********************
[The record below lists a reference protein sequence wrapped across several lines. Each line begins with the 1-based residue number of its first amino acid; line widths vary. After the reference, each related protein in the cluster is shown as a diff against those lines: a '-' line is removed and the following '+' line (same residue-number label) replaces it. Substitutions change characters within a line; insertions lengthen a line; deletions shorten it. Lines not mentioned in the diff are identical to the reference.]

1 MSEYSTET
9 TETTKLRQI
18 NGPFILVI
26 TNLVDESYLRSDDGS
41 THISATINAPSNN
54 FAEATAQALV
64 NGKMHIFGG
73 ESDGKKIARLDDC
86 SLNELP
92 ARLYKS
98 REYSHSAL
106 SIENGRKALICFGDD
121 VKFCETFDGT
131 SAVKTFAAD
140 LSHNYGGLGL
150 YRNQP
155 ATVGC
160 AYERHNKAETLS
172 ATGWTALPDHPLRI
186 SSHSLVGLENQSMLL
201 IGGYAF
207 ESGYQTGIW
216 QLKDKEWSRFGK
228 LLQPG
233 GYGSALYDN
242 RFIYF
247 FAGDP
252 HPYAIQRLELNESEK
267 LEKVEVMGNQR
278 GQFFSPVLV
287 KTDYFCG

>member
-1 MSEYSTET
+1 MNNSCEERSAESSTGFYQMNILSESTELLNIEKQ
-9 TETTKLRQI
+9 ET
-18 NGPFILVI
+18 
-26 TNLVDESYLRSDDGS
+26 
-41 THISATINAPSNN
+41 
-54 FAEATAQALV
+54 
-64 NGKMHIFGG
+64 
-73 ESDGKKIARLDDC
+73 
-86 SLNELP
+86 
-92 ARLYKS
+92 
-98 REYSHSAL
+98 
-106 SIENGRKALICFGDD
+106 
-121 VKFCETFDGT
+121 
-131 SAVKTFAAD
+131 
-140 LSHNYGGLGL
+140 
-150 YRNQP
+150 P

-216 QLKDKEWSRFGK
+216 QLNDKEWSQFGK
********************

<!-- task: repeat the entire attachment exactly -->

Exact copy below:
[The record below lists a reference protein sequence wrapped across several lines. Each line begins with the 1-based residue number of its first amino acid; line widths vary. After the reference, each related protein in the cluster is shown as a diff against those lines: a '-' line is removed and the following '+' line (same residue-number label) replaces it. Substitutions change characters within a line; insertions lengthen a line; deletions shorten it. Lines not mentioned in the diff are identical to the reference.]

1 MSEYSTET
9 TETTKLRQI
18 NGPFILVI
26 TNLVDESYLRSDDGS
41 THISATINAPSNN
54 FAEATAQALV
64 NGKMHIFGG
73 ESDGKKIARLDDC
86 SLNELP
92 ARLYKS
98 REYSHSAL
106 SIENGRKALICFGDD
121 VKFCETFDGT
131 SAVKTFAAD
140 LSHNYGGLGL
150 YRNQP
155 ATVGC
160 AYERHNKAETLS
172 ATGWTALPDHPLRI
186 SSHSLVGLENQSMLL
201 IGGYAF
207 ESGYQTGIW
216 QLKDKEWSRFGK
228 LLQPG
233 GYGSALYDN
242 RFIYF
247 FAGDP
252 HPYAIQRLELNESEK
267 LEKVEVMGNQR
278 GQFFSPVLV
287 KTDYFCG

>member
-1 MSEYSTET
+1 MNNSCEERSAESSTGFYQMNILSESTELLNIEKQ
-9 TETTKLRQI
+9 ET
-18 NGPFILVI
+18 
-26 TNLVDESYLRSDDGS
+26 
-41 THISATINAPSNN
+41 
-54 FAEATAQALV
+54 
-64 NGKMHIFGG
+64 
-73 ESDGKKIARLDDC
+73 
-86 SLNELP
+86 
-92 ARLYKS
+92 
-98 REYSHSAL
+98 
-106 SIENGRKALICFGDD
+106 
-121 VKFCETFDGT
+121 
-131 SAVKTFAAD
+131 
-140 LSHNYGGLGL
+140 
-150 YRNQP
+150 P

-216 QLKDKEWSRFGK
+216 QLNDKEWSQFGK